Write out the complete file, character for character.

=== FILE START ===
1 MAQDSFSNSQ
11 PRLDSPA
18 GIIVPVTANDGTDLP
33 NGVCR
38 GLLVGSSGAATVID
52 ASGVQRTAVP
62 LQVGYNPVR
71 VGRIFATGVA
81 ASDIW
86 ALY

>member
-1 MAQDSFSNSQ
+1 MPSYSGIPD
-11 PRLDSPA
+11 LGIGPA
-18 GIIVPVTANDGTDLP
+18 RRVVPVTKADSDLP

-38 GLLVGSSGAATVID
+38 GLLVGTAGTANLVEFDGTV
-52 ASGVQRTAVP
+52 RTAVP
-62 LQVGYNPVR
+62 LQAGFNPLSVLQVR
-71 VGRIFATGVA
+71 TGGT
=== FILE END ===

1 MAQDSFSNSQ
11 PRLDSPA
18 GIIVPVTANDGTDLP
33 NGVCR
38 GLLVGSSGAATVID
52 ASGVQRTAVP
62 LQVGYNPVR
71 VGRIFATGVA
81 ASDIW
86 ALY

>member
-1 MAQDSFSNSQ
+1 MPSYSGIPD
-11 PRLDSPA
+11 LGIGPA
-18 GIIVPVTANDGTDLP
+18 RRVVPVTKADSDLP

-38 GLLVGSSGAATVID
+38 GLLVGTAGTANLVEFDGTV
-52 ASGVQRTAVP
+52 RTAVP
-62 LQVGYNPVR
+62 LQAGFNPLSVLQVR
-71 VGRIFATGVA
+71 TGGT